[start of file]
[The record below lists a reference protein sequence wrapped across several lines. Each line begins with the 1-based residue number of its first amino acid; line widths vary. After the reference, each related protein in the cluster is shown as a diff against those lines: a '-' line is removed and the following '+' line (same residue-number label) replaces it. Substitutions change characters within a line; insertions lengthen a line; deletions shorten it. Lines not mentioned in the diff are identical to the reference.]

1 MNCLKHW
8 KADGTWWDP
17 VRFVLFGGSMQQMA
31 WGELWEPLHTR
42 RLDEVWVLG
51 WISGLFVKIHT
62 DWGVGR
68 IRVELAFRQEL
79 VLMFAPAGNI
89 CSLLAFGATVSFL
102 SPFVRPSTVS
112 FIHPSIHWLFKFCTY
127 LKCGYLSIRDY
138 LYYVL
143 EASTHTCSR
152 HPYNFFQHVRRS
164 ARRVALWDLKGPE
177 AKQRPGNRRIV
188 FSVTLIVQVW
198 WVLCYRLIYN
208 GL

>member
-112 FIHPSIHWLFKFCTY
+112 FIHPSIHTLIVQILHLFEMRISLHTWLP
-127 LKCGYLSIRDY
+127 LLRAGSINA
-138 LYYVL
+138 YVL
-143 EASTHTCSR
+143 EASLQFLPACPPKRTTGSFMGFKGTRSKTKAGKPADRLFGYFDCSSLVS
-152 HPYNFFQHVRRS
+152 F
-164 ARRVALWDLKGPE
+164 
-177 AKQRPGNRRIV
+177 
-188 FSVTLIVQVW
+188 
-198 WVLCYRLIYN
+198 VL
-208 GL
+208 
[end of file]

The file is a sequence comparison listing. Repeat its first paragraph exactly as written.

[The record below lists a reference protein sequence wrapped across several lines. Each line begins with the 1-based residue number of its first amino acid; line widths vary. After the reference, each related protein in the cluster is shown as a diff against those lines: a '-' line is removed and the following '+' line (same residue-number label) replaces it. Substitutions change characters within a line; insertions lengthen a line; deletions shorten it. Lines not mentioned in the diff are identical to the reference.]